Robert Younes, M.D., is media and public relations director for the Washington Report.
Without warning the child jerks straight up, gasps audibly and shakes his head. Sweat appears on his forehead, and a frightened, painful look replaces his smile. Moments earlier Khalil--a 12-year-old composite of many Palestinian children--was playing peacefully with his plastic toy in his home in Nablus. Suddenly, however, tears appear at the corners of his eyes as a vivid, violent motion picture flashes before him: Khalil and his teenage cousin Samer are walking hand in hand down a street in their home town. Turning a corner, they find an Israeli jeep stationed 50 meters ahead of them. Amid loud staccato sounds, Samer falls backward and crumples to the ground. Blood pours from multiple spots on his chest and head. Khalil bends down to help, but, as the child desperately tries to staunch the flow of blood, his cousin dies.
These terrifying visions torment Khalil almost daily. Each time he experiences them, his heart beats faster in his chest, he shakes and quivers, and he becomes frightened and immobilized. He believes his repeated visions are so abnormal that he dare not tell anybody about them lest they think he is majnoon (crazy).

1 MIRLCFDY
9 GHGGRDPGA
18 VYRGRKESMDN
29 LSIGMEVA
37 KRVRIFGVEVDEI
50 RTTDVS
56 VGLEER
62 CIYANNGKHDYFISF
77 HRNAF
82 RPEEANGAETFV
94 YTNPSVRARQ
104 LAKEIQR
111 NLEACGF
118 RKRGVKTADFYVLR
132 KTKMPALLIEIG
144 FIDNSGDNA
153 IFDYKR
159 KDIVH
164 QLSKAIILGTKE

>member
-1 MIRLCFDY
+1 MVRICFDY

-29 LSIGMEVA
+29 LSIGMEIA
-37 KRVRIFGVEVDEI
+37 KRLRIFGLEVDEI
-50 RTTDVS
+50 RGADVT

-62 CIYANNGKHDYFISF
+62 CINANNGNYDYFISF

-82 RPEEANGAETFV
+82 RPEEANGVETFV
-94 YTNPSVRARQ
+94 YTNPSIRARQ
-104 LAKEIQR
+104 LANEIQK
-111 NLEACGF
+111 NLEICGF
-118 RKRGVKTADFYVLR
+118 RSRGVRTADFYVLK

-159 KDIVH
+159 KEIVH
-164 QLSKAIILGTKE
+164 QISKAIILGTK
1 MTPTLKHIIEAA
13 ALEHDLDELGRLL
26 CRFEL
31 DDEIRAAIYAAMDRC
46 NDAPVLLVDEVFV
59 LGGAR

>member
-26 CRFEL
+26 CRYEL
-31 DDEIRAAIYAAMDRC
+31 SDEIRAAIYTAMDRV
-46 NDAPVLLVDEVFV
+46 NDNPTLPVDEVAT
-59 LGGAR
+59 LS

In his sorrow and sadness, Khalil blames himself for his cousin's death three months ago. Samer would be alive today, he believes, if Khalil hadn't chosen that route in Nablus. His feelings of guilt, shame and responsibility for his cousin's death prevent him from turning to his family for comfort and playing with his brothers and sisters. Adding to his distress, Khalil's entire family are depressed, and shed bitter tears when they think of Samer.
Khalil remains mute most of the day. His drawings picture guns, tanks, blood and bullets. Unable to concentrate on his school-work, which suffers as a result, he is unmanageable in class, having been ejected several times. His temper flares suddenly for insignificant reasons and he has begun to fight with his siblings and friends. Khalil and his parents argue constantly. His sleep is repeatedly interrupted by nightmares and, when awake, he builds elaborate fantasies about revenge and how to kill Israeli soldiers.
Khalil is one of the many Palestinian victims of Post-Traumatic Stress Disorder (PTSD).
Worldwide, conflict and terrorism affect more than 60 countries. Medical studies indicate that there is a strong relationship between the number of traumatic events children witness and the severity of their PTSD symptoms. While these can last a lifetime, most symptoms, fortunately, gradually fade over a 10-year period. Because the availability of medical care in Palestine is so limited at the moment, however, many Palestinian children never receive treatment. As a result, their suffering is prolonged and severe. …